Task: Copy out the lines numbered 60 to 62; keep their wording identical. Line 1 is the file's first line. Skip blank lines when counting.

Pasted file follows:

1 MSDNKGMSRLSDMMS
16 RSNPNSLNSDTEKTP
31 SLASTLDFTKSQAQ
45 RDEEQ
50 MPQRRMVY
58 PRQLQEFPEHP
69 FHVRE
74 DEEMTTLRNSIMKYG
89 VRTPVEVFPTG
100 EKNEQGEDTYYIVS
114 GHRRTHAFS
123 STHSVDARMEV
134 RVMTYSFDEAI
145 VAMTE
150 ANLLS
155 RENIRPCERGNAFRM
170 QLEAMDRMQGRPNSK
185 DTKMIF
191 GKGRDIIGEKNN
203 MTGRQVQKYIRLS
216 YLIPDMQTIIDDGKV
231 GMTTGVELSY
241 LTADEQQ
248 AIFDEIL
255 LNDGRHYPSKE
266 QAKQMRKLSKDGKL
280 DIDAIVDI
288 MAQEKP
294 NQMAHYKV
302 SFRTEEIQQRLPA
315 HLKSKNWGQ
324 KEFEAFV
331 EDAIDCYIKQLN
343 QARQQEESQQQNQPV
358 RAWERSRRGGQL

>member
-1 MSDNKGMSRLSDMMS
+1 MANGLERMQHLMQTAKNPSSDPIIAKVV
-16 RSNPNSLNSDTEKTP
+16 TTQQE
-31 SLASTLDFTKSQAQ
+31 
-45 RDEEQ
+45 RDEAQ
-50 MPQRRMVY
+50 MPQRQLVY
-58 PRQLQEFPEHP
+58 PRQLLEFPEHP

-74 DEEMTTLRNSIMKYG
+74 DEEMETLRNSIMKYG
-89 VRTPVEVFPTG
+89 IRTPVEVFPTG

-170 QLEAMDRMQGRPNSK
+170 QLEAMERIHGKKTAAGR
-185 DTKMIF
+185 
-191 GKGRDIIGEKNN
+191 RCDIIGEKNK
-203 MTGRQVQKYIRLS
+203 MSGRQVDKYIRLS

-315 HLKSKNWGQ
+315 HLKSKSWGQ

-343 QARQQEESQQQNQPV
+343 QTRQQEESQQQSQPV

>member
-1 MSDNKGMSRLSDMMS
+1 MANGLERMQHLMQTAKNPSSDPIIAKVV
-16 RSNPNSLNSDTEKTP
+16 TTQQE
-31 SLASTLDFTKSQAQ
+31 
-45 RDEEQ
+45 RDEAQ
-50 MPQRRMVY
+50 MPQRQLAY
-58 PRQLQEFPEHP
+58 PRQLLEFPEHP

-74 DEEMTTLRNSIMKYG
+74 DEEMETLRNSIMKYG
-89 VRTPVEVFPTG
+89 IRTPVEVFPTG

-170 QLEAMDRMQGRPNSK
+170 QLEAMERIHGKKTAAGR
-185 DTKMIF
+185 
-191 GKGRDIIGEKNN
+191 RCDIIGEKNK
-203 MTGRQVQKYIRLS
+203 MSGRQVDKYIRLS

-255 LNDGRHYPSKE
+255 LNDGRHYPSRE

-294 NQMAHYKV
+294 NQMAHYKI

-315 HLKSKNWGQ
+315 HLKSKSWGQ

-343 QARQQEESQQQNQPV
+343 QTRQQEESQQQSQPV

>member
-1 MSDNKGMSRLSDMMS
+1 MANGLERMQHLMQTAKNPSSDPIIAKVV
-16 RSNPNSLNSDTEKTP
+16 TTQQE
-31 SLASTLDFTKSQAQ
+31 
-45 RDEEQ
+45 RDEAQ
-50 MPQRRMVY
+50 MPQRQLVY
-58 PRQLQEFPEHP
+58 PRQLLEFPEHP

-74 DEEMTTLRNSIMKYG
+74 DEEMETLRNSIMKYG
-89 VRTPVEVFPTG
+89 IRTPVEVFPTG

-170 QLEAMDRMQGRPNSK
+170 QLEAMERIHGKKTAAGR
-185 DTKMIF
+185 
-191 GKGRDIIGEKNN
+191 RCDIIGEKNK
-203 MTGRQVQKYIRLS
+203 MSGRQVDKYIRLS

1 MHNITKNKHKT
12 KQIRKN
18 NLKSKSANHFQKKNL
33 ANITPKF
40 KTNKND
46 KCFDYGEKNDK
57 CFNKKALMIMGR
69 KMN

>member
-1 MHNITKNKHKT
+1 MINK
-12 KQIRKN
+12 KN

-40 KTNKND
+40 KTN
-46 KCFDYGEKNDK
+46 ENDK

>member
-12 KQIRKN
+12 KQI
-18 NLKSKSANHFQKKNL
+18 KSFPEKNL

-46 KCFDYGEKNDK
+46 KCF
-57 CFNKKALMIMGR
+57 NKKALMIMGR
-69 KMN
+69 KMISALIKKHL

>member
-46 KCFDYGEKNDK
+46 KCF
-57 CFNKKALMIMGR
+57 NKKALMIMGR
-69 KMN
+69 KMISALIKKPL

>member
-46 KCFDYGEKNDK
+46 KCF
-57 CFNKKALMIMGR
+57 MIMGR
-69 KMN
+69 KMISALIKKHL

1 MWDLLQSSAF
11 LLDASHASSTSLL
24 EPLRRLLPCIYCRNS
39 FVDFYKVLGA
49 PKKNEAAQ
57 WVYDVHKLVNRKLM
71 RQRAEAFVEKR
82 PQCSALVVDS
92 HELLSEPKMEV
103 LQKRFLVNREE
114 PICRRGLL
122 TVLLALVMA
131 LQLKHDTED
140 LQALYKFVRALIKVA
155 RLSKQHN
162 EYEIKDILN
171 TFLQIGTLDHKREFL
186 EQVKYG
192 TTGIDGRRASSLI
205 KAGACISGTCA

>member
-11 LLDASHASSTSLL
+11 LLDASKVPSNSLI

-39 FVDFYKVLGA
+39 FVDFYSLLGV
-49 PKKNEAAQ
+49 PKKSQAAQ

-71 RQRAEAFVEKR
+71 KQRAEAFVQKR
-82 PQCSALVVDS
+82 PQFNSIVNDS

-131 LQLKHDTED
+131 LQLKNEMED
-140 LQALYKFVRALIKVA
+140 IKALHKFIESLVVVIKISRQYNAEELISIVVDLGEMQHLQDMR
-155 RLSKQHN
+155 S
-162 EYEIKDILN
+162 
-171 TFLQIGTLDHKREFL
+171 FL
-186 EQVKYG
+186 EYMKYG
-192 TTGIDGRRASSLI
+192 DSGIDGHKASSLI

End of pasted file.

+203 MSGRQVDKYIRLS

-315 HLKSKNWGQ
+315 HLKSKSWGQ